Biden exuded triumph last Earth Day. Now he’s on defense

By Jean Chemnick, Scott Waldman | 04/21/2022 06:34 AM EDT

President Joe Biden is trying to retake the initiative on climate change, without answering some of the biggest questions about his agenda.

Joe Biden

President Joe Biden speaks about infrastructure and the environment in Portsmouth, N.H., on Tuesday. AP Photo/Patrick Semansky

Last year, President Joe Biden used his first Earth Day in office as the backdrop for a triumphal return to the global stage on climate.

Twelve months later, the president will take the stage again. But this time, he faces rising skepticism about his ability to reach his climate aspirations.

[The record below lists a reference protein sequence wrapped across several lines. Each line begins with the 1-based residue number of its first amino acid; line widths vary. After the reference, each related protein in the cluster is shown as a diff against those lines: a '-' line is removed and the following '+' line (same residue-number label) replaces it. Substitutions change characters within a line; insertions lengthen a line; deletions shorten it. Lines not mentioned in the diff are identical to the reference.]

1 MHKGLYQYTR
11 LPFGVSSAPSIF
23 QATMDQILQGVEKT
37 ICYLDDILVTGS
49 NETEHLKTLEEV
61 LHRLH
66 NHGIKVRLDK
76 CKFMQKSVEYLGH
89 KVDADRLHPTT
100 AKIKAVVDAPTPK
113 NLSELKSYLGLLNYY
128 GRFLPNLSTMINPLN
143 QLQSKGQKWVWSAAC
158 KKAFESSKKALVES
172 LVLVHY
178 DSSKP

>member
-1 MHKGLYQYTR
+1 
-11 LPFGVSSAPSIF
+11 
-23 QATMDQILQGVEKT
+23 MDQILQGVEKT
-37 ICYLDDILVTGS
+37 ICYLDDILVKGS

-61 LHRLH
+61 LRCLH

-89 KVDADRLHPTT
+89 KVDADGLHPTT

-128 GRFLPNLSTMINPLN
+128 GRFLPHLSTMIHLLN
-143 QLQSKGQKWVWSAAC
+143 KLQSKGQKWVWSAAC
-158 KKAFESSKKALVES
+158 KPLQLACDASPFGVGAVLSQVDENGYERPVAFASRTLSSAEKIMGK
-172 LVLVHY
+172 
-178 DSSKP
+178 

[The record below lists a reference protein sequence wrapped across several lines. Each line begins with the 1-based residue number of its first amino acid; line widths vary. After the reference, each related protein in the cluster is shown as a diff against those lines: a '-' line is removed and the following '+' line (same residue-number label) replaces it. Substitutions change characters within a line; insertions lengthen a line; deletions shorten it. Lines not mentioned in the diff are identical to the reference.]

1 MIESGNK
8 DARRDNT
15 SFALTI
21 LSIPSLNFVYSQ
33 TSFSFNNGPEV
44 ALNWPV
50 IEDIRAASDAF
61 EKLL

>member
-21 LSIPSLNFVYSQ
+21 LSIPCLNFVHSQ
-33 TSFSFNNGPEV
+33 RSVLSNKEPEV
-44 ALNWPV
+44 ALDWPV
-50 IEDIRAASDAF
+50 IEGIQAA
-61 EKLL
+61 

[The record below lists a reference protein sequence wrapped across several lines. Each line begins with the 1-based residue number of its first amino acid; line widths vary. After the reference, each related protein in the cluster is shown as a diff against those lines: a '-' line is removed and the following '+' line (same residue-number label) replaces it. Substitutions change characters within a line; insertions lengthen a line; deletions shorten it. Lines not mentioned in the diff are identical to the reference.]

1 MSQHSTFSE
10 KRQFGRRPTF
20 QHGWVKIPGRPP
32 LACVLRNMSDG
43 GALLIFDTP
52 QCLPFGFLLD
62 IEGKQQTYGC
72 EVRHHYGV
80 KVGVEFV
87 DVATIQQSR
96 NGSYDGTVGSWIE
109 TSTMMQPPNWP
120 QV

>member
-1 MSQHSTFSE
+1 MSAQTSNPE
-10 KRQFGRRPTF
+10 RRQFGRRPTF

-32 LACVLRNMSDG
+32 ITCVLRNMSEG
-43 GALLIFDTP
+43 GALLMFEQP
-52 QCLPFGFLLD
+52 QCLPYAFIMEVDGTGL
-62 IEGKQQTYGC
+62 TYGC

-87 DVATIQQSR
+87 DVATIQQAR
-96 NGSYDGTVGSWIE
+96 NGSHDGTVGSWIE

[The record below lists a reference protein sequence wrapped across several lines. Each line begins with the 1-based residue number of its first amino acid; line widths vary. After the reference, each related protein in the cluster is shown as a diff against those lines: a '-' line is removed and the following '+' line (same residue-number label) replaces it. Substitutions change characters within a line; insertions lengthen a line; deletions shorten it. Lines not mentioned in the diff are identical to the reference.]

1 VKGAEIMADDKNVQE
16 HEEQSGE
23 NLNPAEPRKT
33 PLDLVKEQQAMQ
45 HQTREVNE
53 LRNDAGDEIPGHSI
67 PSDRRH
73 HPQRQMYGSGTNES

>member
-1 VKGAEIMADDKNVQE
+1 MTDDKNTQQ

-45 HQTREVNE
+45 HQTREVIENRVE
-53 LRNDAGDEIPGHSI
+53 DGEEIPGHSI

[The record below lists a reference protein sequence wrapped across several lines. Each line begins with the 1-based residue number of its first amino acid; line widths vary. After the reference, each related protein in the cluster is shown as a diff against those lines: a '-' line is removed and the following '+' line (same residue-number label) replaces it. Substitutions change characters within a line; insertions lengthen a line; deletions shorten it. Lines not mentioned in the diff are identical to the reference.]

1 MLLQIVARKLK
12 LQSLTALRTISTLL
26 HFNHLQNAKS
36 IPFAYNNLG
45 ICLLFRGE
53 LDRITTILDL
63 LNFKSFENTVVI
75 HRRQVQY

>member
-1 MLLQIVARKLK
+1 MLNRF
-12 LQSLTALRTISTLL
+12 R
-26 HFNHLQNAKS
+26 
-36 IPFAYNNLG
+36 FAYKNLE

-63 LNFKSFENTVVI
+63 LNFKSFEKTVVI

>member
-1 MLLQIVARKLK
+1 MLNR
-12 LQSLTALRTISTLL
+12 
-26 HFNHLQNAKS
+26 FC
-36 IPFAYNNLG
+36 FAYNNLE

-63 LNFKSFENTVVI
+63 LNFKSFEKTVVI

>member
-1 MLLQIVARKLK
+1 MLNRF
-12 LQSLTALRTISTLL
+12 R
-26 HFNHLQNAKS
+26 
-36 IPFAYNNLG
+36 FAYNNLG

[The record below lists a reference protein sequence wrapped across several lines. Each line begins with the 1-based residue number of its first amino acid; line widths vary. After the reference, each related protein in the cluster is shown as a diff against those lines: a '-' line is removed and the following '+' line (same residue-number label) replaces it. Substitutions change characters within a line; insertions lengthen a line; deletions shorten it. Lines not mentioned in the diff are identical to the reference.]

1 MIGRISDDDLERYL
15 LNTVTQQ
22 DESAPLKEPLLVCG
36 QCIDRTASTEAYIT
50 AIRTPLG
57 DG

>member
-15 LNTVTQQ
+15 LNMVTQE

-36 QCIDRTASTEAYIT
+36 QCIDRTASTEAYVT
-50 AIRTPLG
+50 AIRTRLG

The White House is spending its second Earth Week fighting news reports and unease among environmentalist allies that climate change has been overtaken by pressing political issues, like inflation and the war in Ukraine.


In a call with reporters earlier this week, administration officials highlighted the president’s climate achievements thus far, pointing to tighter controls on methane emissions, expanding electric vehicle charging infrastructure and efforts to create a clean energy workforce.

On the call, White House officials, who would not allow their names to be used, expressed frustration that Biden’s climate work was not getting more credit. One blamed reporters for not crediting the administration enough for its achievements and focusing too much on its failures.